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Reboots I Didn’t Like

This article is written by a student writer from the Her Campus at TCU chapter.

Full disclosure, media can be interpreted in any way by viewers. That said, each person can form their own impression of any piece and that is their impression alone. However, the reboots I’ll be discussing today do not have the best reputations for good reasons. 

It is one thing for remakes or reboots to come about if the original piece of media has become harder to distribute or interact with, or simply needed some culturally appropriate upgrading. Then there is whatever the heck these reboots were trying to accomplish. The theme is Japan to America adaptation. As evidenced here, sometimes it is best to just dub an original rather than trying to remake it into something that is just plain insulting.

Godzilla (1998)

If there ever was a franchise that united people across generations and continents by its mere existence, it would be Godzilla. Sitting at a whopping 38 films as of now (soon to be 40), the monster-verse as fans have dubbed the current iteration produced by Legendary Pictures and Toho is thriving. The monster-verse films are an American adaption and cross-over with four films in total (for now) that are exciting modern spins on the classic Kiju genre. Legendary acquired the rights from Toho, the original studio, and worked very closely together to bring the King of Monsters to the mainstream American audience. But they were not the first to attempt this.

Back in ye olden times (I mean 1998,) an American studio had the bright idea to attempt, in the loosest sense, to produce its own version of a Godzilla film. At this time in Japan, the Godzilla franchise was a sprawling, massive cultural phenomenon that had seen multiple movie series within that year (22 total). A couple of television spinoffs, toys, and even children’s cartoons that promoted safety during disasters were also rolling around. By all means a healthy and thriving franchise that didn’t really need to change its formula since it had practically been perfected back in the 80s. So, when a bunch of execs from Fried Films, Independent Pictures, TriStar Pictures, and Centropolis Film Productions went to Toho company with their bright idea for an all-American reboot, Toho said yes.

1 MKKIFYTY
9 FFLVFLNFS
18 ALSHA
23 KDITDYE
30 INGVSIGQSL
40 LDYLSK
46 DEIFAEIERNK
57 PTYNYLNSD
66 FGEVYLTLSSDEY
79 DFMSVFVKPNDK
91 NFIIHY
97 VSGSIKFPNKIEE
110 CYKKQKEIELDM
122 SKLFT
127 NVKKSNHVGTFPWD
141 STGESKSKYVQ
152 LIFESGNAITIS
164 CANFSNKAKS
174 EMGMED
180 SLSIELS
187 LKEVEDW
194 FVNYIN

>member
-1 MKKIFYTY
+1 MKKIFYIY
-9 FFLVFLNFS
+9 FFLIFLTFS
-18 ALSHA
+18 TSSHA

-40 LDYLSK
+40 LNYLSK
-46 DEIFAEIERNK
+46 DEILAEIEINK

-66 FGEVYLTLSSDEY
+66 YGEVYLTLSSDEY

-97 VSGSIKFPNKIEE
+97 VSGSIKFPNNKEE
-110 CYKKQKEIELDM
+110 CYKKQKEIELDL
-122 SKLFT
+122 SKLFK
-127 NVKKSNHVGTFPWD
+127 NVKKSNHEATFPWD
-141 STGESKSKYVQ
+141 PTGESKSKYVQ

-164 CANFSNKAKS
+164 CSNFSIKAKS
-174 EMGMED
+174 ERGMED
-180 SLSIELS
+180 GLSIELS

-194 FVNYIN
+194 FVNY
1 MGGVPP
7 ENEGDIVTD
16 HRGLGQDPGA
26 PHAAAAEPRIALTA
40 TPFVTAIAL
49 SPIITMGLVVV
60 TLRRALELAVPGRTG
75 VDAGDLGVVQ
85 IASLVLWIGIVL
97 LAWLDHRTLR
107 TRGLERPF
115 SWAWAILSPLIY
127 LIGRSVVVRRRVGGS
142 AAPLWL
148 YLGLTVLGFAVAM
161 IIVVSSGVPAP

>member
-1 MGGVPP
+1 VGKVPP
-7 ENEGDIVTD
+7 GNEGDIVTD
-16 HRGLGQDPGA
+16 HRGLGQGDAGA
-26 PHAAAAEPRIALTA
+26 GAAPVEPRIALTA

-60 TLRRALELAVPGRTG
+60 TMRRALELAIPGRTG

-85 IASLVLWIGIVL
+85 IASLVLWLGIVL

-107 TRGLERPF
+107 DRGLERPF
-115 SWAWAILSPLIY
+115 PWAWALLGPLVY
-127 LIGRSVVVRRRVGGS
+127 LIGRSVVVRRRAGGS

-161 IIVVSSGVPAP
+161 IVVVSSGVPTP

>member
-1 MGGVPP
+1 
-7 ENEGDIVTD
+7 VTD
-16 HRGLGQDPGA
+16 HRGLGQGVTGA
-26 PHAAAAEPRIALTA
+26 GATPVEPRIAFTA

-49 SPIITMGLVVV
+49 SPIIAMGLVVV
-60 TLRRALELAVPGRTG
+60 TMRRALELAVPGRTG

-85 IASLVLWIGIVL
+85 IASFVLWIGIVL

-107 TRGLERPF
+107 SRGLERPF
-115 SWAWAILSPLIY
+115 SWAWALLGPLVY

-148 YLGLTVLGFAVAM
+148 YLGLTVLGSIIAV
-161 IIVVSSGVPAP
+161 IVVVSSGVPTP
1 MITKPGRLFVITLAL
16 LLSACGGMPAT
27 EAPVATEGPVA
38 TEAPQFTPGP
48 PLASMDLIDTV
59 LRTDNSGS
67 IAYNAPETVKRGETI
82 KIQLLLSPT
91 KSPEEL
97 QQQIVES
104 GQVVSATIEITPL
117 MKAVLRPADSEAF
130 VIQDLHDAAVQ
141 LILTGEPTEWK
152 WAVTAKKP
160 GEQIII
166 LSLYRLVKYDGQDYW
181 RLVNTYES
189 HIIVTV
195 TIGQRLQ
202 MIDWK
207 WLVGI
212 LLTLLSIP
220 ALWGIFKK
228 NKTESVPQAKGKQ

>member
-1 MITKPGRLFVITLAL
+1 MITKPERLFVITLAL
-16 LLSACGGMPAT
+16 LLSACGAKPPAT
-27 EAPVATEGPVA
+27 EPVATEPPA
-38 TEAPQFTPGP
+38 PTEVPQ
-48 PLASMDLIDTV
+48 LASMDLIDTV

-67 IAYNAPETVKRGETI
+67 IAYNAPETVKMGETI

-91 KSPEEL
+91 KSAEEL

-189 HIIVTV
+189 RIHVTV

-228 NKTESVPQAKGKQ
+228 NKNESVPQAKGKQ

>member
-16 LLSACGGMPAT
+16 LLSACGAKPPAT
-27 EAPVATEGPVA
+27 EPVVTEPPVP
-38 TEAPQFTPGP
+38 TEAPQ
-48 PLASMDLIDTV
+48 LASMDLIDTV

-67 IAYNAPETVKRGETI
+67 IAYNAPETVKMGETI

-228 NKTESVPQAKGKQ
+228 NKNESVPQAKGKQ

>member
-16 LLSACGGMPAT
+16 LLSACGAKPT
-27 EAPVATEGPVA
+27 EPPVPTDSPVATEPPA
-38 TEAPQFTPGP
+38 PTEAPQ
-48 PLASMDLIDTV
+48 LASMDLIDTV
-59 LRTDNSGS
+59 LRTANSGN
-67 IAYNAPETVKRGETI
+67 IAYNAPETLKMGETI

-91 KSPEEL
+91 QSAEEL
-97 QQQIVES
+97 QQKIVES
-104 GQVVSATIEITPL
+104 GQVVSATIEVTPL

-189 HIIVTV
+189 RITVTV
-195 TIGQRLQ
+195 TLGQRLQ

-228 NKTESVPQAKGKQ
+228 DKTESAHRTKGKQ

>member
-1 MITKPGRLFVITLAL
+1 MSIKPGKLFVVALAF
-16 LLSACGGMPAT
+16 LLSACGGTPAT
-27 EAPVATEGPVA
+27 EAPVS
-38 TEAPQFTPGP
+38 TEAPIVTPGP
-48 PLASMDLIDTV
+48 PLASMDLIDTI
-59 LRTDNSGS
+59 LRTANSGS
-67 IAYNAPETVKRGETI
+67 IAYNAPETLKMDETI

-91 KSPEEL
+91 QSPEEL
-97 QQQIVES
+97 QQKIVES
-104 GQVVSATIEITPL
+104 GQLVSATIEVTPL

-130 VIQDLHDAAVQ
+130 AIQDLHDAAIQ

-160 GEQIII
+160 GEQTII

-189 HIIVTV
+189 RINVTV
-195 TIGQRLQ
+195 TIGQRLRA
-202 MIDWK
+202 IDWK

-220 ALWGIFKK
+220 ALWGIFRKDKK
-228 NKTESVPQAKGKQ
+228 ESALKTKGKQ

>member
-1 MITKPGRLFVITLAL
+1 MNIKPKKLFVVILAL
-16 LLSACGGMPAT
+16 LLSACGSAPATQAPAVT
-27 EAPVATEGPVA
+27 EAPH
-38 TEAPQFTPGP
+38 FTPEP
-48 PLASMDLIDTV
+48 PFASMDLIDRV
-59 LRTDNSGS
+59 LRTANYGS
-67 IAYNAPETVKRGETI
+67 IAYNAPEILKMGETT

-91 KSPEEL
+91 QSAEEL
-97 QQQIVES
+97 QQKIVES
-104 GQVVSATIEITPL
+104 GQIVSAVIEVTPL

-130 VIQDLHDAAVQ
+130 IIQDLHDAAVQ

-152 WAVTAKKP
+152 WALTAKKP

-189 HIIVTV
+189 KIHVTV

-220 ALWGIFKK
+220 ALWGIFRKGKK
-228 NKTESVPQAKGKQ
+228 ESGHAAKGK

Keep in mind that Toho had owned and made the Godzilla films since the first one back in 1954 and had never before let any other studios outside of Columbia Pictures- who were responsible for the English and Spanish dubs of the film- in on the series. At that same time, no other studio had ever worked on a Godzilla cinematic picture completely independently before. But the Hollywood studios heralding the project were riding off the high of the current sci-fi craze that was sweeping the nation after successful films like Independence Day made bank at the box office. So when Roland Emmerich, who also happened to direct Independence Day, came forward with wanting to direct another natural disaster film about asteroids, the studios told him “No, go work on this Godzilla movie instead because Jan de Bont doesn’t want to.”

As you can expect, the film basically flopped thanks to its developmental hell. While it did make over its budget back at the box office, it ended up costing multiple studios massively in the long run as the planned trilogy never occurred afterward. The dated CGI, strange redesign of the title character, and frankly terrible acting of its lackluster human cast were major and earned criticisms of this film that didn’t really need to exist in the first place. To add salt to this wound, Toho pulled the plug mercifully by shutting the project down and pulling out the Godzilla rights from these studios. 

The final slap in the face was Toho rebranding this film’s version of Godzilla for the franchise’s lore as “Zilla” to keep it distinct and far away from the franchise’s original namesake. In 2004, Zilla would make a minor cameo in the 50th-anniversary film Final Wars, where the flabby super-sized iguana would be blasted into the Sydney opera house by the King of Monsters to the first American rock theme for the franchise. 

Death Note (2017)

The sheer audacity of this film’s existence will always be a point of considerable pain for the fans of this thriller series.